Employed persons (Current Population Survey)
Persons 16 years and over in the civilian noninstitutional population who, during the reference week, (a) did any work at all (at least 1 hour) as paid employees; worked in their own business, profession, or on their own farm, or worked 15 hours or more as unpaid workers in an enterprise operated by a member of the family; and (b) all those who were not working but who had jobs or businesses from which they were temporarily absent because of vacation, illness, bad weather, childcare problems, maternity or paternity leave, labor-management dispute, job training, or other family or personal reasons, whether or not they were paid for the time off or were seeking other jobs. Each employed person is counted only once, even if he or she holds more than one job. Excluded are persons whose only activity consisted of work around their own house (painting, repairing, or own home housework) or volunteer work for religious, charitable, and other organizations.
There are so many things wrong with this definition.

To begin, “the reference week” refers to a week when the people at the BLS decided to conduct a phone survey. That’s the source of these magnificent numbers everyone is clamoring about – random phone calls.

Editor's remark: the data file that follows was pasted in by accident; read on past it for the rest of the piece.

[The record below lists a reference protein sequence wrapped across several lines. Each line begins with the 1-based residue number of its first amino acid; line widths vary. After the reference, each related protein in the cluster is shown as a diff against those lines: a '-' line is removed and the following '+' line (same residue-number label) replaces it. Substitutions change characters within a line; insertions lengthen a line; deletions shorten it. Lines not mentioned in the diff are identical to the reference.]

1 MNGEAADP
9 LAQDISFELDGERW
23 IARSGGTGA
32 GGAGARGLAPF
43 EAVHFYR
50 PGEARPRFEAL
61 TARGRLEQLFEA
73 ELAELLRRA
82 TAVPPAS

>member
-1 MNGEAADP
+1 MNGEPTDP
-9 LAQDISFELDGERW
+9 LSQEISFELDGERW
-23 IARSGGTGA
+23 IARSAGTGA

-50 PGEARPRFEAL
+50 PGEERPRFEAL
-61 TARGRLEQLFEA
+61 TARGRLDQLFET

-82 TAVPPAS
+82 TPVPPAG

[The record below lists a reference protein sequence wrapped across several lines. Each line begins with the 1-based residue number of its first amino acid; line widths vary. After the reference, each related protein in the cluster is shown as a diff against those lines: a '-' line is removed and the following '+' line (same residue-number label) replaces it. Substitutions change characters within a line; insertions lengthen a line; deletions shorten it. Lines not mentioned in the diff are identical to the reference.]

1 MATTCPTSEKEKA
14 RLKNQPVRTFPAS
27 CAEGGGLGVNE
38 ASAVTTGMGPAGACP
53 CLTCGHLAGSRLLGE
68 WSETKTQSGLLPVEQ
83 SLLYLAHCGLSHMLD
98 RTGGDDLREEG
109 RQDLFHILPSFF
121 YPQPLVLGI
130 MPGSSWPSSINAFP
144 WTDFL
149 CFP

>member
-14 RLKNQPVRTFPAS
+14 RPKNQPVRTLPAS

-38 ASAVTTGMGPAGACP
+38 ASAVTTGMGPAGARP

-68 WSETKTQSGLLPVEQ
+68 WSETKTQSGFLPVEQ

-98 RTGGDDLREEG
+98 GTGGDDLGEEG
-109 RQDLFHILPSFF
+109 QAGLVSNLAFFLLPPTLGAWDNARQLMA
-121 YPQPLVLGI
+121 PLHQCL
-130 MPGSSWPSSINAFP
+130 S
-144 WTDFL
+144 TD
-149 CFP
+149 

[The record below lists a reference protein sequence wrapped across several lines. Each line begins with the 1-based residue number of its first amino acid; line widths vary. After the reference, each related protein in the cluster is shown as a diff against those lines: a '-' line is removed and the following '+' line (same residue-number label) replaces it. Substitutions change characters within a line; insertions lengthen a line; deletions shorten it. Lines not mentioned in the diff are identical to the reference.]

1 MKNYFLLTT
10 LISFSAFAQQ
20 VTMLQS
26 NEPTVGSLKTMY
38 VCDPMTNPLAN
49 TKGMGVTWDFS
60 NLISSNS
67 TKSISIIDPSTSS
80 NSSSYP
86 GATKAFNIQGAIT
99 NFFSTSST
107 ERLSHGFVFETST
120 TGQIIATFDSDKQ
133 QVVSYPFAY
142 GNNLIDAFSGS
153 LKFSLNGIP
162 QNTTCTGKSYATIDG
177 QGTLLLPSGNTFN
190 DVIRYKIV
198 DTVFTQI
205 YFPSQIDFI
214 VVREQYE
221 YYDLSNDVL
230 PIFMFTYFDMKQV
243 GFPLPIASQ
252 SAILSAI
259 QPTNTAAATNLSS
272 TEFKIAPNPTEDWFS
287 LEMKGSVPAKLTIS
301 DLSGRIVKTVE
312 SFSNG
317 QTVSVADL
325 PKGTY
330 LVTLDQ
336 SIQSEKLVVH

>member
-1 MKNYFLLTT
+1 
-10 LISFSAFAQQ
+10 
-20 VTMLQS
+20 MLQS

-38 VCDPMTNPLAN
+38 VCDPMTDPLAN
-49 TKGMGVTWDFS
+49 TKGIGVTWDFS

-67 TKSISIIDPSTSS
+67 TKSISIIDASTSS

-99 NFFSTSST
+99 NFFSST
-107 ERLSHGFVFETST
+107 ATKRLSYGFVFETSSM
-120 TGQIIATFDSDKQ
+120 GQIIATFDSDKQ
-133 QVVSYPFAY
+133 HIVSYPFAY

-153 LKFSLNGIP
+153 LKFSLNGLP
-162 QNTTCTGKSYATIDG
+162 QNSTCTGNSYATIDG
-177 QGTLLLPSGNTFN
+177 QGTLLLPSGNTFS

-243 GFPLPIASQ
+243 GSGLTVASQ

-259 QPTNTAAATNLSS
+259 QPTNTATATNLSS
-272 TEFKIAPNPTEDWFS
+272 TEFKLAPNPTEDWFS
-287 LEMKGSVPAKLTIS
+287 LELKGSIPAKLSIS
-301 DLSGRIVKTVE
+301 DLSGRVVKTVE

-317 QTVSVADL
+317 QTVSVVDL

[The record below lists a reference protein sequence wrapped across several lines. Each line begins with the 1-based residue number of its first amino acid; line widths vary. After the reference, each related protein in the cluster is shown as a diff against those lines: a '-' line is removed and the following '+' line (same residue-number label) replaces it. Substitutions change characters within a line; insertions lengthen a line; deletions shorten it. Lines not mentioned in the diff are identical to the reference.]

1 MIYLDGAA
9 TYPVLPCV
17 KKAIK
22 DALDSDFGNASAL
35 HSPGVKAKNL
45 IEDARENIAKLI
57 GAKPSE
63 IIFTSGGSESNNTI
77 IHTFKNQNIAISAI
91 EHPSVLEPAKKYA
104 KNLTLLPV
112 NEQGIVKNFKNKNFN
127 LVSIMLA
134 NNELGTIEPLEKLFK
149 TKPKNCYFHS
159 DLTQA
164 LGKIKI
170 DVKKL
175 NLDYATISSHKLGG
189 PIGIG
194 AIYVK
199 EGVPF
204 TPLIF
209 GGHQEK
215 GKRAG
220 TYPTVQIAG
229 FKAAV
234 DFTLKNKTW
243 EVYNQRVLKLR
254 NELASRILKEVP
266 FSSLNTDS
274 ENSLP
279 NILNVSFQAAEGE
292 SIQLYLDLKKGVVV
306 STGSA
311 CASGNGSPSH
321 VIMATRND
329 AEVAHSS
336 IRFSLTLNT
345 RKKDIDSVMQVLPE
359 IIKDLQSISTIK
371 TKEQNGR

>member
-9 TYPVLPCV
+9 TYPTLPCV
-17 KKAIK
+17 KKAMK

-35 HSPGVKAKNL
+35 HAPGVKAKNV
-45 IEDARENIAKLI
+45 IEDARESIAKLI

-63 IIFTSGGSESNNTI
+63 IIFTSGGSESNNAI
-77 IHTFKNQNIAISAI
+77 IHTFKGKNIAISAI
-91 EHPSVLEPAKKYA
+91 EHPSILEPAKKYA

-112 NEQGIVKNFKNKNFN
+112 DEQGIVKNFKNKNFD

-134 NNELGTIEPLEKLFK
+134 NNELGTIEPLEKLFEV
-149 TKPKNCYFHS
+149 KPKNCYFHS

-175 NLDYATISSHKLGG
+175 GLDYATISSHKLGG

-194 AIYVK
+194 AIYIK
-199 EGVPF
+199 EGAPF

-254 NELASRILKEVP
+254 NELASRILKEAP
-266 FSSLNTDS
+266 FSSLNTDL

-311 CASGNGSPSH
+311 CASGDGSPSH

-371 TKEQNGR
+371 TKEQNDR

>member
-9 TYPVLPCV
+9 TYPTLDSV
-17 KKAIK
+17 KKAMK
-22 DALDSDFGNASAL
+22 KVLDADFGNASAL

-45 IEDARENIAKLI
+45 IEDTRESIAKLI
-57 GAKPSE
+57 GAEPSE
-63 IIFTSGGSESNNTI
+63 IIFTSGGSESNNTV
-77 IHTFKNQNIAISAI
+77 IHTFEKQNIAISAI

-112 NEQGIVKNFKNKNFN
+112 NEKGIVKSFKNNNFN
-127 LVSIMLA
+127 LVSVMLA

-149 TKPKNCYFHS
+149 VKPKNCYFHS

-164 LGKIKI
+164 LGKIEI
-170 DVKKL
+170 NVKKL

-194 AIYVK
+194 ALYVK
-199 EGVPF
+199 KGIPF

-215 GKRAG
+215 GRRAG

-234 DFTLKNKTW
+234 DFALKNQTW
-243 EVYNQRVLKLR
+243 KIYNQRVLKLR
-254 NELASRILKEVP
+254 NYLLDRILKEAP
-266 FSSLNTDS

And if someone worked a single hour on a family farm and got paid for it, or worked 15 hours without pay during that week, they’re counted as employed. But that’s not the most important point.

2) Labor Force Participation

The labor force has been shrinking precipitously for the past ten years. 

And no, baby boomers retiring do not account for this dramatic downward shift that just happened to begin following “The Great Recession.” Many baby boomers can never retire in the first place, having to deal with soaring costs of living while also being robbed of any earned interest on savings, CDs, or treasury bonds thanks to central banks lowering interest rates into oblivion.

How does the BLS define workers who are “not in the labor force?”

In a nutshell, workers who are no longer drawing unemployment income, haven’t worked in 12 months, and have given up looking for work.